The candidate said yes…now what?

Once you have identified the ideal person for your open position/internship/volunteer role, take a few minutes to send that person a note or email.  Tell the person how excited you are that they will be joining your team and what it was about that person that stood out to you in the selection process.  Perhaps they shared a funny story, have a unique skillset or attended your alma mater.  Let that person know you were listening and you are looking forward to working with them in this role.  This may also be an opportunity to identify a few upcoming milestones; for example, tell the person may get an email from the benefits team about benefits eligibility and enrollment.  Sending this type of message positively reinforces the person’s decision to join your organization.

Details, details

There is an old saying, “The devil is in the details.”  Before the new person begins, consider all of their needs:  Where will they sit?  Does the person need a laptop?  Will they have access to a printer?  Do they need a landline?  Mailbox?  What will they need to bring with them on their first day?  License/ID? Bank account information for direct deposit?  Will you be communicating this information or will Human Resources?  Be sure you have all of these details arranged prior to the person’s first day.  You may want to consider sending one additional communication the day before, indicating what time they should arrive, providing details about transportation/parking, dress code, what to bring, etc.  You may also include a high-level itinerary for the first day (see below) so they know what to expect.


The new person’s first day is just around the corner!  Put together a brief itinerary for the day.  Consider assigning a “buddy” for the new person – someone they can ask anything (What is the bathroom code again?  How do I use the copier?).  Also, don’t be afraid to build in some “down time”, as you don’t want the new person to feel overwhelmed.  Here is a sample itinerary:

9:00 – Welcome and breakfast in the conference room (informal gathering for team)

10:00 – 1:1 Meeting with supervisor (review job responsibilities, provide reading materials, discuss assignments)

10:30 – 12:00 – Individual meetings with each team member

12:00 – Team lunch

1:00 – Meeting with HR

1:30 – Solo time

3:00 – Meeting with buddy

3:30 – Check-in with supervisor (discuss schedule for rest of week)

4:00 – Departure

If you have hired more than one person (for example, you have a group of interns), you may want to modify the schedule to ensure the group has time to get to know one another, etc.  Be sure you have the rest of the week planned out as well, which includes providing the person with meaningful assignments as soon as possible.


Towards the end of the first week, schedule a meeting with the new person to answer questions and establish some short and longer-term goals.  This will help ensure that responsibilities are clear and expectations are established.  Over the course of the first few months, make sure you have regular meetings/touch points with the new person, which will help keep things on track and provide an opportunity to course-correct if needed.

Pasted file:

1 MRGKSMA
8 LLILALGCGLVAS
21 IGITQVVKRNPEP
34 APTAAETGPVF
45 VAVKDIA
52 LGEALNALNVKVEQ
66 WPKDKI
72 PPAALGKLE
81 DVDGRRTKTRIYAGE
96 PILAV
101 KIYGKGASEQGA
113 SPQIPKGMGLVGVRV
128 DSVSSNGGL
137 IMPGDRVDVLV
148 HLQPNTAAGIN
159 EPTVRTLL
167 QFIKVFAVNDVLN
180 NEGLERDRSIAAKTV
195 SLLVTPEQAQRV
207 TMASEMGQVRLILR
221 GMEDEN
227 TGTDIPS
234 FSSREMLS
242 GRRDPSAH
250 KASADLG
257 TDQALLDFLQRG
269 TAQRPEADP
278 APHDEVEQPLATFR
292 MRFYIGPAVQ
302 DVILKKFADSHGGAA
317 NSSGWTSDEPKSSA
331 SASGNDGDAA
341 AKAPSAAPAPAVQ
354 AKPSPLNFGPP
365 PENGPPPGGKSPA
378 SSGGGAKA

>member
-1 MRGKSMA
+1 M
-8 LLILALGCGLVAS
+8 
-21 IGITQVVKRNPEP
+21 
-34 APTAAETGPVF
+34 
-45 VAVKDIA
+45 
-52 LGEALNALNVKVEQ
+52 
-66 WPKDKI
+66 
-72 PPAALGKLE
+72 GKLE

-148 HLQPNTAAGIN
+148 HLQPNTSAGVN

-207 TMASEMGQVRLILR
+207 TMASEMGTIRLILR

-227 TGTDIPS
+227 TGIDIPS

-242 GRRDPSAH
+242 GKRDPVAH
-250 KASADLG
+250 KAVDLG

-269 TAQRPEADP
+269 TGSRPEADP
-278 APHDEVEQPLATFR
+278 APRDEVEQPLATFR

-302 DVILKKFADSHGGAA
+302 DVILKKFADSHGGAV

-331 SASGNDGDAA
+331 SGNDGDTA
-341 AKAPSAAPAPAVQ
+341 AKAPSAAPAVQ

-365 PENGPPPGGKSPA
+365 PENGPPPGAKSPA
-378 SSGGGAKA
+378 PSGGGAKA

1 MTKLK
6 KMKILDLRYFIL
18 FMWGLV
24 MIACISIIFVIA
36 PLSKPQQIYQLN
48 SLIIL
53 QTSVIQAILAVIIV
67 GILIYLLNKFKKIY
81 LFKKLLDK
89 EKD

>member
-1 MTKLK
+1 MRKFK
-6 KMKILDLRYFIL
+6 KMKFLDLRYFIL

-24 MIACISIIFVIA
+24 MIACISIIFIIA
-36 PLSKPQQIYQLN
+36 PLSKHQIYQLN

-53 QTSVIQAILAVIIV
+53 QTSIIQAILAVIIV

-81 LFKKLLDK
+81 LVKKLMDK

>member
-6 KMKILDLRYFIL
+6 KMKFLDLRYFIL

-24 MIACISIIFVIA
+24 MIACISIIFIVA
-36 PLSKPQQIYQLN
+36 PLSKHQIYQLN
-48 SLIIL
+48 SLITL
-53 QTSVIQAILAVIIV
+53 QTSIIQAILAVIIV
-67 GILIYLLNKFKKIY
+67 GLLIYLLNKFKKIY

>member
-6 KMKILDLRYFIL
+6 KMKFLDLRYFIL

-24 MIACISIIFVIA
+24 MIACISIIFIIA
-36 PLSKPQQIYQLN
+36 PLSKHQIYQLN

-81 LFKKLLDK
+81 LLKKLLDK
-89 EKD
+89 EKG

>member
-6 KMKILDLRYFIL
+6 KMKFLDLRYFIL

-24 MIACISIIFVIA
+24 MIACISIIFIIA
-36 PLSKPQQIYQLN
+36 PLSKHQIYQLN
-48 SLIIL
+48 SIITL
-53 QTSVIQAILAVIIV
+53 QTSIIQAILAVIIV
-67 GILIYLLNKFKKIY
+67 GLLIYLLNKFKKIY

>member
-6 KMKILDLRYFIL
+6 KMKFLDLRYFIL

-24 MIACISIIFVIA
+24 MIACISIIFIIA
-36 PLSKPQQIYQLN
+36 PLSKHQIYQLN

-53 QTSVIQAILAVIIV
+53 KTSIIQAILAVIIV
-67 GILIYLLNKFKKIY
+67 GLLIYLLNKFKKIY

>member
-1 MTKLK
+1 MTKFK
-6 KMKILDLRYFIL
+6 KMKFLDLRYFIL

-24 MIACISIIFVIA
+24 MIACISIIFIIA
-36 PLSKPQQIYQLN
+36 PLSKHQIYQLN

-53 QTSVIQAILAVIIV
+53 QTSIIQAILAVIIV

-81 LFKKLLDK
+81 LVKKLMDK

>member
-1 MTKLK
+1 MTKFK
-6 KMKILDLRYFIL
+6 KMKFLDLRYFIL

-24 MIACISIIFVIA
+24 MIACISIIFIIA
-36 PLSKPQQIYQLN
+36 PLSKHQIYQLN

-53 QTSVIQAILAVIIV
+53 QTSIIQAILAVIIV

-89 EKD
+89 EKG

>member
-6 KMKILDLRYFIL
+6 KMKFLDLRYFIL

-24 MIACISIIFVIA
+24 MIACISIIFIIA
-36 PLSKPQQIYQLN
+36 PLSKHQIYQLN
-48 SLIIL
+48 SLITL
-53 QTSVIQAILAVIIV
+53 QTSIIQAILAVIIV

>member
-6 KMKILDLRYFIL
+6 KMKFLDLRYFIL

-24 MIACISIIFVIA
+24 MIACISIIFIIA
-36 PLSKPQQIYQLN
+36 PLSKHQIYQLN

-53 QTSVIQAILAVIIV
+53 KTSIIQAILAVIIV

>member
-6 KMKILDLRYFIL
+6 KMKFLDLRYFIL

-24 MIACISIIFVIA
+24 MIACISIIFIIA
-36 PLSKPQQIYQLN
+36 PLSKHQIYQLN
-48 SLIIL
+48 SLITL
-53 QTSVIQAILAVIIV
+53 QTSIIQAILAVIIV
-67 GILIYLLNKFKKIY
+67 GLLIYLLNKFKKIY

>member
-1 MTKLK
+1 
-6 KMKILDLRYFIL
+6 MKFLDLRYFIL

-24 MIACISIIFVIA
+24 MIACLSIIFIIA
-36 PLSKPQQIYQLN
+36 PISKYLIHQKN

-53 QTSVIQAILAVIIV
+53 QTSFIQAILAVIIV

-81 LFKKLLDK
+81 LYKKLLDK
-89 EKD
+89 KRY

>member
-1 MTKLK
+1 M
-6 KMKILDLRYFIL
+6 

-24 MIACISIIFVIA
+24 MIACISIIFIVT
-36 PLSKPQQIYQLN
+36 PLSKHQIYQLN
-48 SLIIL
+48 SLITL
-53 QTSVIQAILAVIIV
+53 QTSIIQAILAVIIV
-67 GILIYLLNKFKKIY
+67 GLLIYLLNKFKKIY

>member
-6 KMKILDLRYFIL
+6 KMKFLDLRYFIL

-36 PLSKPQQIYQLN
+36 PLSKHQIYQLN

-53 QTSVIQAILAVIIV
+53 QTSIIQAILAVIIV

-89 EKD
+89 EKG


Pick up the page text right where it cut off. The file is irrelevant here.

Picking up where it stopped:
Bringing a new person into your organization requires thought, planning and extra time.  Show the person they are important by being enthusiastic, thoughtful and prepared.  If you make the effort to invest in this person, the investment will pay dividends in the long run.

by: Susan Bottum Matejka, Vice President, HUB Philanthropic Solutions

The Professional Volunteer, an Oxymoron?


The Professional Volunteer, an Oxymoron?

We are finally seeing the sun and hearing the birds in Chicago. Thank goodness. It must mean that spring gala season is right around the corner.

Years ago, I worked with a young woman who considered herself a “professional volunteer.” The irony in this title amused me and I’ve never forgotten her. She was a smart cookie with a love for our mission and was able to stay at home due to her husband’s job. She thoroughly enjoyed working alongside our staff at my nonprofit.

Unfortunately the days of working with a “professional volunteer” are becoming few and far between. I may have more luck sighting a unicorn or finding a 4-leaf clover in my yard. So I’m offering up a few tips to make the most out of today’s volunteers.

Most volunteers are full time working adults like us, with multiple demands on their time. Their hearts are in the right place, and they appreciate solid structure and expectations to make the most of their time.

With gala season right around the corner, here’s what I’ve found to make the most of volunteers’ time which in turn helps me make the most of mine:

Create Job Descriptions – A one page overview of their roles and expectations goes a long way to keeping them engaged and on the right path. I provide this to all new volunteers and meet with them one-on-one before they begin to ensure they have a good understanding of their role. Annually as a committee, we review the job description too.

Ask Their Opinions –  It is that said that people support what they help to create. So we hold brain storming sessions about all the elements that go into creating a successful event including name, logo, and prospective sponsors, emcees, and auction donors. Volunteers appreciate having a say in how the event will come together and they offer great ideas. This year they helped recreate the name and logo for an event I’m responsible for and also secured an emcee.

Finite Expectations – I asked the committee this year to each make 10 follow up calls to help secure auction items. I provided them with a sample scrip and materials they can mail or email to prospective donors to follow up if needed. Once I assigned the calls, I asked that they each hit “reply” to my email so I was sure they got the information. I called those I didn’t hear back from right away to be sure I could count on their support. This type of accountability ensures that they understand their importance to our team.